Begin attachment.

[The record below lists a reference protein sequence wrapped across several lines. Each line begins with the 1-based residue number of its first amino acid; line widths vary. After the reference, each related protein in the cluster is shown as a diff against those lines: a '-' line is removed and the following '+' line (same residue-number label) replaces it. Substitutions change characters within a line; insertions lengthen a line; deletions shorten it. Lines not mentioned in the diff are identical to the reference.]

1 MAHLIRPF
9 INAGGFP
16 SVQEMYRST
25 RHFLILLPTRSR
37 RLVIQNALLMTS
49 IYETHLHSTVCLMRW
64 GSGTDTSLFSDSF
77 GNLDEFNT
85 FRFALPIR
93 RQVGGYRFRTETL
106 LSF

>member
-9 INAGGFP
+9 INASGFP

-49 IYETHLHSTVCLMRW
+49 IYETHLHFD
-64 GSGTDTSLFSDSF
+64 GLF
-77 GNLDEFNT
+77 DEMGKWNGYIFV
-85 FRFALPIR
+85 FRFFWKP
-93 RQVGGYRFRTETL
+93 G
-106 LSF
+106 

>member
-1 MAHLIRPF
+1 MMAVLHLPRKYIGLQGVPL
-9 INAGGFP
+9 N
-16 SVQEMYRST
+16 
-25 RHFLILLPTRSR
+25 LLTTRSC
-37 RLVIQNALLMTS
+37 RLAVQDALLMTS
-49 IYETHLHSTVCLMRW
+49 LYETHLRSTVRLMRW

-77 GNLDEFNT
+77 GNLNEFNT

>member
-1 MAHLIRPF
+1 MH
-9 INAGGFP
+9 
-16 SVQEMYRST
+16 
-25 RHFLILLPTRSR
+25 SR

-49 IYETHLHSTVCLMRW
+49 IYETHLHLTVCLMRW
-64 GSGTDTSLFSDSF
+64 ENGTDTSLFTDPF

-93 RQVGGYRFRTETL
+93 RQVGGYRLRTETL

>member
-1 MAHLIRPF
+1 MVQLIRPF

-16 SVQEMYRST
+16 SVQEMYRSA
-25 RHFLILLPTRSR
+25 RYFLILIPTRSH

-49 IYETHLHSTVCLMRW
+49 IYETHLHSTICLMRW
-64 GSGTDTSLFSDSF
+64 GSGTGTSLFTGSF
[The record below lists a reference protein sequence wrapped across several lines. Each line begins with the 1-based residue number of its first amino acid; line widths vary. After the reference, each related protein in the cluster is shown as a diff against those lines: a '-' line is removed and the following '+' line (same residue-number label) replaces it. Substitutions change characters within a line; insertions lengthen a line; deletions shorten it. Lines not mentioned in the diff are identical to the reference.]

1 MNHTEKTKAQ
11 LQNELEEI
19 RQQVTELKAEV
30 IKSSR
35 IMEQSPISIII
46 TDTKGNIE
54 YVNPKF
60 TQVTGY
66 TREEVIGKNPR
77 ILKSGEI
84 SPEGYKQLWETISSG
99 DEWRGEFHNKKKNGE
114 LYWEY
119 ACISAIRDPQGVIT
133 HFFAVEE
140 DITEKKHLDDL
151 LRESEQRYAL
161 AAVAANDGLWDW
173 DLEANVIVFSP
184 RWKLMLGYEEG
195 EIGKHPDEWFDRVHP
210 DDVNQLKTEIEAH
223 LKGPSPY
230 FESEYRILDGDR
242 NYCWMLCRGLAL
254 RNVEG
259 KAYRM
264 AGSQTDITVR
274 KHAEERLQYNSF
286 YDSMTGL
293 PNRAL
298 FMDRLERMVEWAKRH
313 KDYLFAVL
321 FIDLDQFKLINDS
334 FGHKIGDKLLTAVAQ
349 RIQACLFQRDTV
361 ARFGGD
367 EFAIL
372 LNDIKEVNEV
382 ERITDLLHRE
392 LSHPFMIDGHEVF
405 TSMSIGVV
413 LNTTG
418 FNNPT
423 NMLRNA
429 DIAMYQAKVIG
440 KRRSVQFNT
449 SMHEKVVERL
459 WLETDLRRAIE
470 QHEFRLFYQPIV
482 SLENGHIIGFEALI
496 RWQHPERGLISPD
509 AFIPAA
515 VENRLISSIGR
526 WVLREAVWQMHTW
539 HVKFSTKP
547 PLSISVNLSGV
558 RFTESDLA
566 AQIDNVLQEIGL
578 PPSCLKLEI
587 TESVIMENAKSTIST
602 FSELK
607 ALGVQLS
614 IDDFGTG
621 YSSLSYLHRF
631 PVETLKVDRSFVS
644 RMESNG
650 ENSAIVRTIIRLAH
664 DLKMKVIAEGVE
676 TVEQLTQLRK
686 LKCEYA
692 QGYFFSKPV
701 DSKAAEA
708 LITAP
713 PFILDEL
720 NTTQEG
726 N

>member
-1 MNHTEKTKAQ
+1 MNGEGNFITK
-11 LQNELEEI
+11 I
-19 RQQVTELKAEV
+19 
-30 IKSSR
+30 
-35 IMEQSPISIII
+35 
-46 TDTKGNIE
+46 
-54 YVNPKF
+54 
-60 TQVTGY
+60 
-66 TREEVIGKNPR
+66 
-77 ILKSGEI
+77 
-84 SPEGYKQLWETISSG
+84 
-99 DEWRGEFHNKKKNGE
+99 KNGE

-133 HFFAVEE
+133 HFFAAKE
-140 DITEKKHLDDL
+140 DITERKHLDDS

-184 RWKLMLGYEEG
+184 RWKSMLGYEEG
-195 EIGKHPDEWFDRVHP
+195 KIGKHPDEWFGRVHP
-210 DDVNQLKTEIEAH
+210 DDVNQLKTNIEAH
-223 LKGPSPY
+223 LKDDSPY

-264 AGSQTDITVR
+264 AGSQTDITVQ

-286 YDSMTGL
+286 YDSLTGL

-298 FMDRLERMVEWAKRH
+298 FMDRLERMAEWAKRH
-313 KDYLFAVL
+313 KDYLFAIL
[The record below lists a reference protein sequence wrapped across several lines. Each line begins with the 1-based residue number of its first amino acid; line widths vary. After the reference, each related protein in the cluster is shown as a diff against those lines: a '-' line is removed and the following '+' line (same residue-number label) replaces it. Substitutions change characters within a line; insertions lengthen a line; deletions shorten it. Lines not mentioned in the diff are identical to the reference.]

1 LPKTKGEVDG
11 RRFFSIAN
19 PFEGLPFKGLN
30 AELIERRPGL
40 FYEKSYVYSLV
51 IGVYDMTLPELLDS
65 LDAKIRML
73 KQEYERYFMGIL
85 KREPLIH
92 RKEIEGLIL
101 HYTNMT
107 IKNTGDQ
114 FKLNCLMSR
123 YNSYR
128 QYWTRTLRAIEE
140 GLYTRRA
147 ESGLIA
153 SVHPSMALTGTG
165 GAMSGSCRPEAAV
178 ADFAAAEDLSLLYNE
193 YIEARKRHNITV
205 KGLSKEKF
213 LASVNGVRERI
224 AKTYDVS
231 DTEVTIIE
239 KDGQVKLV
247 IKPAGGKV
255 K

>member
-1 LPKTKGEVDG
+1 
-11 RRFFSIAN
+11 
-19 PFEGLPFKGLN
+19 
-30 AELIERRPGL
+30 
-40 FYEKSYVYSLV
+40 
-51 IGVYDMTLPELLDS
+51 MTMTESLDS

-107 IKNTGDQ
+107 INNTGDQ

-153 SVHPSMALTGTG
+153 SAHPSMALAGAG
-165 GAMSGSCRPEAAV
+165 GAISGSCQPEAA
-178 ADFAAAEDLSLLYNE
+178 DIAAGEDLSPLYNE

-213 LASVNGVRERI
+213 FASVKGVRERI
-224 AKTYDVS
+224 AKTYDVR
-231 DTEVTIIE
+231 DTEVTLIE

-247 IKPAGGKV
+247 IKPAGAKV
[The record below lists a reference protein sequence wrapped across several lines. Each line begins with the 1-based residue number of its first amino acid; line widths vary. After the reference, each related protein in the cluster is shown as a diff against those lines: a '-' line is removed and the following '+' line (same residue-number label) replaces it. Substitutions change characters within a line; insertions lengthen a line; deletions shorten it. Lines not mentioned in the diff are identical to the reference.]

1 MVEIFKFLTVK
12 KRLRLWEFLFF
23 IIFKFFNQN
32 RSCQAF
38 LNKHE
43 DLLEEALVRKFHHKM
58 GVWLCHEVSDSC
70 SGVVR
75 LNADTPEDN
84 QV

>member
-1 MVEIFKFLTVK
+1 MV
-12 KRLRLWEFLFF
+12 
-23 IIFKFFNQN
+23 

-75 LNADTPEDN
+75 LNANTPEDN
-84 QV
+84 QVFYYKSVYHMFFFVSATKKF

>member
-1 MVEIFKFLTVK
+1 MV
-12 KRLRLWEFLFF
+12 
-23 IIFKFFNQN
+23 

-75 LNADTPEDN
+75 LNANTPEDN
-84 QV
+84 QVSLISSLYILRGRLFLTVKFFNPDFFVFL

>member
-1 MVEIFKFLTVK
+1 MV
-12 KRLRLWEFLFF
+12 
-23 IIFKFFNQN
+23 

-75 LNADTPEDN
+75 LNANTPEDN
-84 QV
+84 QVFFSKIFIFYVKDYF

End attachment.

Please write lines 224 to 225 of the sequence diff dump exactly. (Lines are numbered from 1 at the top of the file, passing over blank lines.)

-11 RRFFSIAN
+11 